Camelback Inn Cooks Healthy with the Chia Pet
Last week, Sprouts Wellness Restaurant and Juice Bar at Camelback Inn introduced a new "Cooking Nutritionally Smart" workshop series hosted by executive sous chef Brian Archambault and featuring beverage director Trudy Thomas' organic cocktails. "Healthy? Organic? Oh, no," lamented cameraman Jonathan McNamara upon hearing of the restaurant's lower-calorie cuisine.
Two hours later, he was singing a different tune. Sprouts managed to pull off the impossible: a three-course meal (plus wine and cocktails) of delicious dishes that each clocked in at 310 calories or less. Far from the cardboard-like microwave entrees that boast similar health claims, Archambault's cuisine was flavorful and filling. And creative, as evidenced by the inclusion of milk-soaked chia seeds in the dessert course.
Yes, chia seeds as in the famous Chia Pet.
Before we tell you how last year's tacky White Elephant gift can be turned into a tasty yogurt parfait, let's start with the appetizer course. Black quinoa, Marcona almonds, dried cranberries and fresh-picked kale came together for a light, refreshing salad that tasted of summer.
The tartness of the cranberries and the subtle sweetness of Meyer lemon olive oil used as dressing mitigated the slight bitterness of the Seacat Gardens kale. "I always refer to myself as a grower, not a farmer. Farmers are those people that you see riding around in air-conditioned tractors," owner Carl Seacat joked. His single-acre plot at Blue Sky Farms in Gilbert is Phoenix's oldest certified organic farm.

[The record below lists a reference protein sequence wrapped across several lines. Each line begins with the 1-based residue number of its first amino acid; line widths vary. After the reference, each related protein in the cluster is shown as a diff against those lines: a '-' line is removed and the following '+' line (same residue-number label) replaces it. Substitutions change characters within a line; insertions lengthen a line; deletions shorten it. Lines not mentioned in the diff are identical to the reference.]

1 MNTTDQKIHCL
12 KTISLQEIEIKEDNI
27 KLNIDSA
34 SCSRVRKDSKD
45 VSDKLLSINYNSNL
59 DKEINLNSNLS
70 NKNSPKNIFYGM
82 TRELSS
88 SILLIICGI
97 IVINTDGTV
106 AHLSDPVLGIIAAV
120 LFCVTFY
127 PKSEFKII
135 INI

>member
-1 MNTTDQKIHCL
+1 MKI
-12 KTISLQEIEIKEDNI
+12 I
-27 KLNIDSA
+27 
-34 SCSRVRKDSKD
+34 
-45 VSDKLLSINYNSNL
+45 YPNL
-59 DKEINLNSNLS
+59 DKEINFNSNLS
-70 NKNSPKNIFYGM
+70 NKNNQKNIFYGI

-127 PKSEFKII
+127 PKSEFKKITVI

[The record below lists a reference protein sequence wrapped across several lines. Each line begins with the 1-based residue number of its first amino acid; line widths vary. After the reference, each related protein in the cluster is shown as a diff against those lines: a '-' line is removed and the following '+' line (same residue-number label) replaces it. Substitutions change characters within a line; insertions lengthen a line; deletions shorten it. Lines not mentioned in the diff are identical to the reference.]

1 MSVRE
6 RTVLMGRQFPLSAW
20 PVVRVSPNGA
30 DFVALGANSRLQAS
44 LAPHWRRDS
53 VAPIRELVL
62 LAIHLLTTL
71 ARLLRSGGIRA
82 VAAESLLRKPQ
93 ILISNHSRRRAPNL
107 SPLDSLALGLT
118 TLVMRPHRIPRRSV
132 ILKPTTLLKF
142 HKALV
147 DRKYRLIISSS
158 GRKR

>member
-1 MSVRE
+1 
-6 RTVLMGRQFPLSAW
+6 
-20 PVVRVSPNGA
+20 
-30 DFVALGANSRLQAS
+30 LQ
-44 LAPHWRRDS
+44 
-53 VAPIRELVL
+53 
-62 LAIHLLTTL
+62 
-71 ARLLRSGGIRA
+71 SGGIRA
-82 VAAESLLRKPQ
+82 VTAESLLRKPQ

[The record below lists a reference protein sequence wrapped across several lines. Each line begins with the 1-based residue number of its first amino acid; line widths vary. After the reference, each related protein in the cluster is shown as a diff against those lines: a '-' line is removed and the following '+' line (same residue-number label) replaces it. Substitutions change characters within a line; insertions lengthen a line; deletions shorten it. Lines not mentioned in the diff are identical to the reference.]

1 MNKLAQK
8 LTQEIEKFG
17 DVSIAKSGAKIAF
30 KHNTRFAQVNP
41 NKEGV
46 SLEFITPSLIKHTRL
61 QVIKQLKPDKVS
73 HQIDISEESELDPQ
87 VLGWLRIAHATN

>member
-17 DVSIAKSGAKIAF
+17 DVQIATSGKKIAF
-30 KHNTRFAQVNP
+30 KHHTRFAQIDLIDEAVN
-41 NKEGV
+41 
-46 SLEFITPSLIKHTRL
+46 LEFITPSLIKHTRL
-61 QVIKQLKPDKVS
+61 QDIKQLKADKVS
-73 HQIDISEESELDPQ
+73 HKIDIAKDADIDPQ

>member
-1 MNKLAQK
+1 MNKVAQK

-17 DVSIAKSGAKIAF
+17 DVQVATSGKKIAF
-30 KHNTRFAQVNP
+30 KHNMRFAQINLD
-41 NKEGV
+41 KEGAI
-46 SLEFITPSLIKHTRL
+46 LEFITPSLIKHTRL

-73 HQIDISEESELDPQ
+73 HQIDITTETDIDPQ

|The only thing fishy here is the lack of calories.|
For the main course, Archambault taught guests how to steam true cod over seasoned water to infuse it with flavor. The flaky white fish was placed in a savory ginseng and soy broth with soft udon noodles. At 310 calories and a whopping 84 grams of protein per bowl, it was clearly a winner in terns of health benefits.
By itself, the fish was near flavorless, but the mushroom-infused broth made up for any inadequacies in taste. Sprinklings of togarashi (spicy japanese red pepper) were a bit intense, but you could always lighten up or leave the ingredient out when cooking at home.
Of the few dozen guests present at the class, at least half raised an eyebrow when the host brought out a dish of tiny, greyish seeds and passed it around the table. Harvested from the chia plant (the same species as the trademarked planter), the seeds can be soaked overnight in milk, soymilk or water to form a goopy gel similar in texture to tapioca pearls.
Who knew you could turn a bad Christmas gift into this?
With the addition of vanilla frozen yogurt, strawberry sauce made with agave syrup, and fresh strawberries, the chia seeds went down easy. An accompanying strawberry cocktail made with Square One Organic Spirits was surprisingly smooth given the 90 proof gin-like alcohol involved.
Sprouts' organic cocktail is deceptively smooth.
Overall, the class was a success. Though there were an abundance of ingredients ("too many," remarked some diners), each dish was well-planned and easy to replicate at home. Cost was $45 per person, including Paul Dolan vineyard wines, cocktail and three courses. Future classes are planned, though location and dates are still up in the air.
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